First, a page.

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Debt Free Isn’t What I Thought It Would Be

This month was our first full month being debt free. No more loans, mortgages or lines of credit. It’s been great, but it wasn’t what I expected.

The past 5, 10… ok all the years of my normal adult life have had some sort of debt attached to it. Being debt free is a touch surreal, mixed with a lot of awesome, and if I’m being 100% honest, a touch of disappointment.

 

Why the disappointment?

The 1% disappointment comes from within. I have been building up debt freedom in my mind for years.

While we were climbing out of the “debt hole”, we told ourselves over and over: “Once we are debt free it will all be different”.

But it’s not different.

It’s still the same routine. We get up, go to work, cook our meals, shuttle kids around to activities, and wonder what happened to the weekend every Sunday night.

Nothing has changed.

I made the mistake of thinking that debt freedom was an ending. Only to find it was just another memorable moment in this wacky journey of life.

I’m not saying it’s bad, but debt free… it’s not what I thought it would be (that could be a line in a really bad country song).

 

Debt Free Perception Versus Reality

When you are going after a big goal, it’s a good idea to give yourself an amazing vision to shoot for.

This vision can serve as a guiding star. Something to turn to when you are feeling the weight of a long journey. When I created this ideal of debt freedom in my mind I made it a BIG vision.

I had visions of me with my family sitting on a beach enjoying the good life.

That is not what has happened.

The debt free vision I created doesn’t match my reality. It’s not that it’s bad, it’s that I thought it would be different.

I should have managed my expectations

It’s always about expectations. I thought, foolishly in hindsight, that being debt free meant that I would be free. I thought that we would be able to jump on a plane with my family and go somewhere nice the day after we were debt free.

But that’s not how it has started out.

 

Can you give an example?

Sure, and thank you for asking!

In fighting to meet our goal to be debt free this year, we used every resource we could to get there. This meant depleting all our accounts from our money system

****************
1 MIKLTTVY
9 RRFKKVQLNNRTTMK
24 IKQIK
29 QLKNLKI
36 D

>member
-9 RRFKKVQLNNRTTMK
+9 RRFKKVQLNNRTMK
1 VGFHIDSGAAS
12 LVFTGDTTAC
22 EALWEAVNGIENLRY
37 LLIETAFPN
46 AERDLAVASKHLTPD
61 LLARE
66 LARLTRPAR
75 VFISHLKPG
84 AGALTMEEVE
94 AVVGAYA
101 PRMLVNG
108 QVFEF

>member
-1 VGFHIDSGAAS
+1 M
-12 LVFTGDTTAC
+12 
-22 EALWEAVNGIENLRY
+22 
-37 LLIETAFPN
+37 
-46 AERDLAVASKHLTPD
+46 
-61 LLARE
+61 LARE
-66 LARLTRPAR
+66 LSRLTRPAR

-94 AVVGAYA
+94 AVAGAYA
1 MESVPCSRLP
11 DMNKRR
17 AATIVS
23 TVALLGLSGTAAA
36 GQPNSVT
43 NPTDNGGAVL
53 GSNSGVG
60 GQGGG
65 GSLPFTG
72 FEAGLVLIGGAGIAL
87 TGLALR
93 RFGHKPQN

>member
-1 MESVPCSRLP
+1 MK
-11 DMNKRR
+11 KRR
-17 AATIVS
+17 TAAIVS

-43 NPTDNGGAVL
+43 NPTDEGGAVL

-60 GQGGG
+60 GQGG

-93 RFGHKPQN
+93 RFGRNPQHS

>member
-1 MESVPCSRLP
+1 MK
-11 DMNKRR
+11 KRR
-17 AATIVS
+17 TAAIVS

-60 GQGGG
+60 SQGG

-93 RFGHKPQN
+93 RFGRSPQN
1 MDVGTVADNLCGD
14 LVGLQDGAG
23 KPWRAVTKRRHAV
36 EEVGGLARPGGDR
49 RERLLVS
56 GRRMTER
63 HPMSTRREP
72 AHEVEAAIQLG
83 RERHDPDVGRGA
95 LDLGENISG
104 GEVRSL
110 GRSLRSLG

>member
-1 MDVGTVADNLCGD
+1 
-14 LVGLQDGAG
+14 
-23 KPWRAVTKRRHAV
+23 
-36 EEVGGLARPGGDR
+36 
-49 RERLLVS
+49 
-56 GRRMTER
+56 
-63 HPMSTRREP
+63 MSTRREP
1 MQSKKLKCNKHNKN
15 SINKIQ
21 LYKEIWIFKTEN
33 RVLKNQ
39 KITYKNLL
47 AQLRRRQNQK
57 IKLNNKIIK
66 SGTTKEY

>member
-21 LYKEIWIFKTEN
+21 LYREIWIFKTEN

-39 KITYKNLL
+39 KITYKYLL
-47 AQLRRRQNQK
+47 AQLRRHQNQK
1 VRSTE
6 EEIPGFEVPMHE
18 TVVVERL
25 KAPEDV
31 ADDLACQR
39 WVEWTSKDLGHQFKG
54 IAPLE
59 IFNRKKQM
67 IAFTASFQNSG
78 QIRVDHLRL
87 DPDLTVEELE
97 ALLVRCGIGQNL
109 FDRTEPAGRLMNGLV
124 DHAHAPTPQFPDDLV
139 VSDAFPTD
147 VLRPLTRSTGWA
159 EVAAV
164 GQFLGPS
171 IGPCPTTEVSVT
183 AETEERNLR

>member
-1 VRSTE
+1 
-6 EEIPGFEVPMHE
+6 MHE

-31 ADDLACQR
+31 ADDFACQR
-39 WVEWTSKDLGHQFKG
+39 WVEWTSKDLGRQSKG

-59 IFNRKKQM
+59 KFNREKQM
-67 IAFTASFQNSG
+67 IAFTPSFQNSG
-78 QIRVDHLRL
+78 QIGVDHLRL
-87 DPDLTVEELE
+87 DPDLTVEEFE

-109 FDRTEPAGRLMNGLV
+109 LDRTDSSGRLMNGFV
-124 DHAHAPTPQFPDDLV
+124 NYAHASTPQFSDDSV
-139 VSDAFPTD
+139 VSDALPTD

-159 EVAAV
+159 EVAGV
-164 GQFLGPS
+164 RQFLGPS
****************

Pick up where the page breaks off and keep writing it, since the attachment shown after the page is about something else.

We are out of debt, but our cash reserves are low (which is a nice way of saying non-existent).

Now we are trying to get a solid footing in our accounts before we do anything big.

We would have loved to go on a trip to somewhere warm over the Christmas break, but we didn’t because we didn’t have the cash to go.

My wife and I had many conversations about going somewhere to reward ourselves for these past 7 years. In the end, it always came down to the same thing: I don’t want to go into debt, to celebrate getting out of debt.

Did I want to go somewhere warm? Yes!

Did I feel like I deserved to go somewhere warm? Oh yes!

Did I go somewhere warm? No.

In the end we settled on Grand Forks, North Dakota, because it was close, and we could afford it. In the end, a blizzard and a flu knocked out any family plans we had on going anywhere.

 

 

via GIPHY

 

 

Foolishness: noun

1- lack of good sense or judgement; stupidity.

2- celebrating being debt free by going back into debt.

 

 

Sure the timing could have been better. If we were debt free in September we would have a few months under our belts and felt better off financially. But the reality remains that a trip right after you get out of debt, will put you back into debt.

I can hear what you are thinking, and yes, we could have used a line of credit, or a credit card. But that would be defying the point of what we have been working towards.

 

Out of Debt. Not in the Clear

Just because we are out of the “debt hole”, doesn’t mean we are in the clear.  We won’t be until in the clear until the hole is far enough behind us. Once there is enough space (in the form of savings), then we can start to do some of the things we have been craving to do.

If I’m being completely honest travelling, at Christmas feels like a price gouge. Everyone is travelling at the same time and you pay a huge premium for that. It’s not to say I’ll never do it, but it’s a premium trip for sure.

 

Was Becoming Debt Free Worth It?

Yes, it was worth it.  I wouldn’t change what we did to become debt free. We are both fortunate and grateful to be in a position to make this a reality.

The problem was all my own doing. It’s the way I viewed it.

I made the choice to view debt freedom as the “end all, be all”. A little more thought and I would have realized that debt freedom is the beginning of another chapter.

It’s my own fault for thinking life would change overnight. Change, like most things, takes time. The results of what we are working towards will start to show up slowly over time.

To clear things up, I’m ecstatic to be debt free. If I had to do it all over again I would do it. The past 7 years have set us up for a much better future.

All I’m saying is that the 1% disappointment is my own fault for thinking the world was going to change overnight.

If you are working towards something big, I encourage you to think about your expectations once you achieve this goal.

In the end it’s a moment in time, once that moment pass the question will always be “What’s next?

 

What about you? Have you ever achieved a goal and found it to be a let down? What did you do to overcome it?

 

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